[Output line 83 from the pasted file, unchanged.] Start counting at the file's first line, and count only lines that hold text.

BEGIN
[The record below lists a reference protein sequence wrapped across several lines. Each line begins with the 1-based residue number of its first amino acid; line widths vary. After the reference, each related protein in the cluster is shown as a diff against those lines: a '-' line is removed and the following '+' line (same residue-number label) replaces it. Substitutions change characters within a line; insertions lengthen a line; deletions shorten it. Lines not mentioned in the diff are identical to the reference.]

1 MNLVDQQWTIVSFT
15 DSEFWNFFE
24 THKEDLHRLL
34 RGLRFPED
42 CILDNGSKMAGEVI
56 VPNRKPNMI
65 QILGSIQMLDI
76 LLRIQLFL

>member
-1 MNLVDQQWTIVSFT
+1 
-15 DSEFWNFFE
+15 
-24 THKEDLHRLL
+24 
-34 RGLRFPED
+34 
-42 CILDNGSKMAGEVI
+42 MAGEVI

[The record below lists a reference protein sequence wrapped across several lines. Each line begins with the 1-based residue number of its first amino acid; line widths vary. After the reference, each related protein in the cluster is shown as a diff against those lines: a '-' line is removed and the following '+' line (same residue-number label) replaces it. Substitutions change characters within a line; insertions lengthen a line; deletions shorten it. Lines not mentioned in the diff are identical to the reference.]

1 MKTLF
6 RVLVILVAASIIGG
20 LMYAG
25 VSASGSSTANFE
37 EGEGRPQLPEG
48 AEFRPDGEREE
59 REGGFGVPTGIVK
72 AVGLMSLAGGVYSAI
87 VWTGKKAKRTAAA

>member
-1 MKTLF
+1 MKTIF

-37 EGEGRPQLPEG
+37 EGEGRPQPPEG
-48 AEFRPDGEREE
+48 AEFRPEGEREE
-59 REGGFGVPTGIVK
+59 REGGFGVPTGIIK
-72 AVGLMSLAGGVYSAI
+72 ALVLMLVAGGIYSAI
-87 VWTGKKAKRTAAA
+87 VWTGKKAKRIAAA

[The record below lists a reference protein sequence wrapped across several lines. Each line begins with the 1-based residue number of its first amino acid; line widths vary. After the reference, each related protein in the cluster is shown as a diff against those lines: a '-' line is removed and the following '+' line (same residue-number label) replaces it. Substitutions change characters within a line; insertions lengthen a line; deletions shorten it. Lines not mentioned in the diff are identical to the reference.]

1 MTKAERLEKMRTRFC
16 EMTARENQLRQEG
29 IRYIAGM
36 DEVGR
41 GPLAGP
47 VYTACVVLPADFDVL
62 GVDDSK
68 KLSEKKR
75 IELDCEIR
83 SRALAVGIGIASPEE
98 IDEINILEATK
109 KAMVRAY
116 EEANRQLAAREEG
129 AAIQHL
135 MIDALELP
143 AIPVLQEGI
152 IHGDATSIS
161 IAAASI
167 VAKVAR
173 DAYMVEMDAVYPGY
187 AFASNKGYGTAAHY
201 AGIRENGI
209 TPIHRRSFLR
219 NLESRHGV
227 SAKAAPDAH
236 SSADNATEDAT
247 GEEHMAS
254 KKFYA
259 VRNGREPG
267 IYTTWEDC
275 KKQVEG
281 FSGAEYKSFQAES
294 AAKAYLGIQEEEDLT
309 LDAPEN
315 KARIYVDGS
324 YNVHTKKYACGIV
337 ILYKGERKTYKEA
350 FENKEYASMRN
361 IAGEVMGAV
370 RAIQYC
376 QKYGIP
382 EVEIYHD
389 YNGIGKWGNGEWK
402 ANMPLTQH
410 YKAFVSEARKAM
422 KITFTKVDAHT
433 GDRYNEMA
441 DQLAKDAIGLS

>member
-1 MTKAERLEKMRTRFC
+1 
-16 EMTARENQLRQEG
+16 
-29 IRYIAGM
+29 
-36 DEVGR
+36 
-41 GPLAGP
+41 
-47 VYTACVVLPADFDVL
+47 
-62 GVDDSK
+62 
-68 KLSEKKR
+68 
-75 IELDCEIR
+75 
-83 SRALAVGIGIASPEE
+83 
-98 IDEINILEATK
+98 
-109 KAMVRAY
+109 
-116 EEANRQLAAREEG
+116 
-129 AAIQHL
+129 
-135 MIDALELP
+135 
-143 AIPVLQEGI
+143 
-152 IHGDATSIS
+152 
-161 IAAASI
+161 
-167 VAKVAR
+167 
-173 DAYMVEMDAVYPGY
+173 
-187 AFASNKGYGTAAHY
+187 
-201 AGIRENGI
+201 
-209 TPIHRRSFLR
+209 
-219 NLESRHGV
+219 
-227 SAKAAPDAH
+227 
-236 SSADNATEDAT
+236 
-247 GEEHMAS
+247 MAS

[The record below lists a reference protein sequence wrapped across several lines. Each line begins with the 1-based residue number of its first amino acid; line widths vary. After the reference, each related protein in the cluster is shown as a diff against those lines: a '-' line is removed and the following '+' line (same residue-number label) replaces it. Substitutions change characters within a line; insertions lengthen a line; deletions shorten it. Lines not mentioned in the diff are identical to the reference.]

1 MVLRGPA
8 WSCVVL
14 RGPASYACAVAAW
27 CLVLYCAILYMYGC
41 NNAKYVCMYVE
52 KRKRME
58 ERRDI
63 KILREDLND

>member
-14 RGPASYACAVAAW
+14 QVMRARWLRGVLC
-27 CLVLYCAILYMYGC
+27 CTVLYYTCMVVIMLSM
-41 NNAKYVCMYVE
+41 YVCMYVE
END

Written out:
361 IAGEVMGAV